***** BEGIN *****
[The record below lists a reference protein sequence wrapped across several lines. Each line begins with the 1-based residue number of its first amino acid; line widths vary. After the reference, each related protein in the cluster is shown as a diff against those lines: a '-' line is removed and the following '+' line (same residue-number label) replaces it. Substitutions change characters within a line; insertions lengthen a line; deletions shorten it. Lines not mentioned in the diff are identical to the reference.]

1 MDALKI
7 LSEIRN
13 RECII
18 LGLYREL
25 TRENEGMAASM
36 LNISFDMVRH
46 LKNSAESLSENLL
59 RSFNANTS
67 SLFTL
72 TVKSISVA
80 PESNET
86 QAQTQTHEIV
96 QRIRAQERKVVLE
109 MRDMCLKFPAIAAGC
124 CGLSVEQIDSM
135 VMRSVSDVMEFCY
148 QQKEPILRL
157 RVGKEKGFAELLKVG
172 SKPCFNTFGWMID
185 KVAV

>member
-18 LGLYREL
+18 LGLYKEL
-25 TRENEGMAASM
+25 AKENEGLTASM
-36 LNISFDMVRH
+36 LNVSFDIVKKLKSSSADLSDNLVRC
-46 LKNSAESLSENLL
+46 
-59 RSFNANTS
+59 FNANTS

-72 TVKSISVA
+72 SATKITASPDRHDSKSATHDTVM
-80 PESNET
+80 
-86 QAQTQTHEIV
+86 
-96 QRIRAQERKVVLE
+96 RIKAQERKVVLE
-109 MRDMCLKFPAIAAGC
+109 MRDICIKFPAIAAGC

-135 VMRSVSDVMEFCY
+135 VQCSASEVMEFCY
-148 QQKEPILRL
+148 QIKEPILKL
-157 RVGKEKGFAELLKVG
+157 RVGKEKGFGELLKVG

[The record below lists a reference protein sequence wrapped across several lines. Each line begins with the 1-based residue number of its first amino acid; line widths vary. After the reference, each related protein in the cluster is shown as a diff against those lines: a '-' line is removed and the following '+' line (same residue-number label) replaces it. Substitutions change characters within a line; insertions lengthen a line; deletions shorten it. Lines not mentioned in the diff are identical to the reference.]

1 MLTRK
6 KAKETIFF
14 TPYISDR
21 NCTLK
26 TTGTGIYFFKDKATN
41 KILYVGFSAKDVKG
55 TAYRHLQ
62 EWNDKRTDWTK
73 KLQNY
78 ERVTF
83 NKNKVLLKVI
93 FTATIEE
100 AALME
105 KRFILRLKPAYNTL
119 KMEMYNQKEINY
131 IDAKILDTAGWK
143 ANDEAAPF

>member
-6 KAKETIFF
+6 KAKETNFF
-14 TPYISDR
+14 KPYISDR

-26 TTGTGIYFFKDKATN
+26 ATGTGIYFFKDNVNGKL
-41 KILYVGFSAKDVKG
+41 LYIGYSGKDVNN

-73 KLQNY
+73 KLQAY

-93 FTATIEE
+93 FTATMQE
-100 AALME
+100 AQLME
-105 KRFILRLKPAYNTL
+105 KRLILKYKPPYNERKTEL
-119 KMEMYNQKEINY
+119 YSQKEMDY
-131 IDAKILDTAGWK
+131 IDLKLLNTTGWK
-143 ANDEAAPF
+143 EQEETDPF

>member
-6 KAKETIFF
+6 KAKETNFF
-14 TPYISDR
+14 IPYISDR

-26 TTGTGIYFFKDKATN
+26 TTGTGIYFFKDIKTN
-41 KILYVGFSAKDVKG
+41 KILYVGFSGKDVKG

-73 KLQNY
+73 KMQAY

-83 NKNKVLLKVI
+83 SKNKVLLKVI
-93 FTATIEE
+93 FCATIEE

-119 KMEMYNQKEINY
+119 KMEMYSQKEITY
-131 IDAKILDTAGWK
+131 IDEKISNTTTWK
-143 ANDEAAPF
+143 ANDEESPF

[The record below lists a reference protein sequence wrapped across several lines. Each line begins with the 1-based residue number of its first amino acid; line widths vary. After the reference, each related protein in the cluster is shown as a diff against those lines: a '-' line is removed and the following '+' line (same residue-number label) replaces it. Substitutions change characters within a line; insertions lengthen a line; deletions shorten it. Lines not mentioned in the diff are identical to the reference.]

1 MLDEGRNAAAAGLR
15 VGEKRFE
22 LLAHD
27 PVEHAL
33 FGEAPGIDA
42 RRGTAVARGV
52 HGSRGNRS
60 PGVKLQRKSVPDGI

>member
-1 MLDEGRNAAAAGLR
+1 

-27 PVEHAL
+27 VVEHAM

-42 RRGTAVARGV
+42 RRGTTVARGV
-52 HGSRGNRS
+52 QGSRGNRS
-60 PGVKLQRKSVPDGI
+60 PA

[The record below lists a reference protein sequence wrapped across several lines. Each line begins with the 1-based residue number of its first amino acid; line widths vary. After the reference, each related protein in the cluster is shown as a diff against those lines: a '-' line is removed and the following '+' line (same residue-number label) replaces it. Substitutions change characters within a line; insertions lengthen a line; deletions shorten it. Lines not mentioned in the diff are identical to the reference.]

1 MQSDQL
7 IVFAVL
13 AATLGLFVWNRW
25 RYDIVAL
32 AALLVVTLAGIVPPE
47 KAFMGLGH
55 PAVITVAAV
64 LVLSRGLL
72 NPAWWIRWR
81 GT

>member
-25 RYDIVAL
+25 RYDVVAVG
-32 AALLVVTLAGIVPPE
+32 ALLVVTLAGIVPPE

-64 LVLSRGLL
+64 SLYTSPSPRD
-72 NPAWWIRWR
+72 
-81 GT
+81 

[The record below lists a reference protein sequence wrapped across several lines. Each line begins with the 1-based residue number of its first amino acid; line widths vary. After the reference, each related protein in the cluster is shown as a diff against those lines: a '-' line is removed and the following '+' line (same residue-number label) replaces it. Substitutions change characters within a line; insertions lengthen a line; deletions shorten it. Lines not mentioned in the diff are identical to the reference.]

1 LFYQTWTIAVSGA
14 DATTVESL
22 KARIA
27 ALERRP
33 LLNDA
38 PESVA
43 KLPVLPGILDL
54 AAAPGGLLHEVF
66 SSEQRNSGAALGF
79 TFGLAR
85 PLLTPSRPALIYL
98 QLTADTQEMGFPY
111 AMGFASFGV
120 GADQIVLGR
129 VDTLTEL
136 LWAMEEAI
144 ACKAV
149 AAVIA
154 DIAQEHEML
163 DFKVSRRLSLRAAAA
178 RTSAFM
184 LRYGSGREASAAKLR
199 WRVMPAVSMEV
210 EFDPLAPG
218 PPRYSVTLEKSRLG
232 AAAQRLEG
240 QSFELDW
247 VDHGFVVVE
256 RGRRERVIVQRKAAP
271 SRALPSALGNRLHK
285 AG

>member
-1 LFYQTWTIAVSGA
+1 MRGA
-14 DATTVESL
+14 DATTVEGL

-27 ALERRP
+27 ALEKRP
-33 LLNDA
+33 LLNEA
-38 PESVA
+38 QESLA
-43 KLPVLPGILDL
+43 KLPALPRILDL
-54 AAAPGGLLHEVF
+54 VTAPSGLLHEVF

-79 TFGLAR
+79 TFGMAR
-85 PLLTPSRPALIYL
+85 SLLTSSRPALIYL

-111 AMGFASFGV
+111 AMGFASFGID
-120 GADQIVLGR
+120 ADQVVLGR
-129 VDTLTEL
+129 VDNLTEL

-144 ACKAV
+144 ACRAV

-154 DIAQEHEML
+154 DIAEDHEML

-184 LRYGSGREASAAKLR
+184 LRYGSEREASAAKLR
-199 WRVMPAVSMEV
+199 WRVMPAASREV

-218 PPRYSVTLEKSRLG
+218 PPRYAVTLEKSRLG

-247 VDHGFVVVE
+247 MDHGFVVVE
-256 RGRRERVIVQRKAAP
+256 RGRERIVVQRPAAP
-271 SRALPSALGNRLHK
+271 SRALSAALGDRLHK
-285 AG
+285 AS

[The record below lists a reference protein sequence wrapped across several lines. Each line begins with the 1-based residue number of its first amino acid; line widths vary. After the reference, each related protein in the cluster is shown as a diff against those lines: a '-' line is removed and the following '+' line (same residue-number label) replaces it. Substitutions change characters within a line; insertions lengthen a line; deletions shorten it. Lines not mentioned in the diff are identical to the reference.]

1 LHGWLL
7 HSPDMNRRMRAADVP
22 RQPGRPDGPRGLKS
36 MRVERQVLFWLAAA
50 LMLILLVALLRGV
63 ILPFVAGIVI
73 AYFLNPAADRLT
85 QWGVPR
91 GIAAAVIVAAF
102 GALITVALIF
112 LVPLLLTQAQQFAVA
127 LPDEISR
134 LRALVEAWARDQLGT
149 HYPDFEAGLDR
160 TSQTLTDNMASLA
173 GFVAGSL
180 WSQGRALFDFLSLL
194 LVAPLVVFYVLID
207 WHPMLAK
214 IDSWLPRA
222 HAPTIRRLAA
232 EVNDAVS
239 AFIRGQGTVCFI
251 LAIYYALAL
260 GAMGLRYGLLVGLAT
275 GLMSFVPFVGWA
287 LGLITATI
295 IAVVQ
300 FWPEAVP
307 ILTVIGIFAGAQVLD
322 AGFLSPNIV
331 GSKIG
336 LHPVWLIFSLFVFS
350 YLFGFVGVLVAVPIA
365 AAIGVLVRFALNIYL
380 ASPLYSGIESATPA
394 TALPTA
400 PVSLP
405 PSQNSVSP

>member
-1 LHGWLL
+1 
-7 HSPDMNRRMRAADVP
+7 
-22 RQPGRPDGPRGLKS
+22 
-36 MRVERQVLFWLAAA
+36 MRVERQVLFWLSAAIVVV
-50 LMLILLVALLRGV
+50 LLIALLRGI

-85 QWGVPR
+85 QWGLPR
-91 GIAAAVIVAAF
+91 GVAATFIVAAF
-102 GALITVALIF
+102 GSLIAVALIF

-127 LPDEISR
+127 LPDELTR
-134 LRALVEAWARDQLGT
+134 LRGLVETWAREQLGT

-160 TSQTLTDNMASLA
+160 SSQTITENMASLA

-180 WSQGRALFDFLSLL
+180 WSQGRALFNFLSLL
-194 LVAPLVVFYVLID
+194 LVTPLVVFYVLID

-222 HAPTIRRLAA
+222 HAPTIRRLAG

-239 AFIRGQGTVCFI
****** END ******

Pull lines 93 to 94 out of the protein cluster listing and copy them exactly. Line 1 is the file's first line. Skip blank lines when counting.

-14 TPYISDR
+14 IPYISDR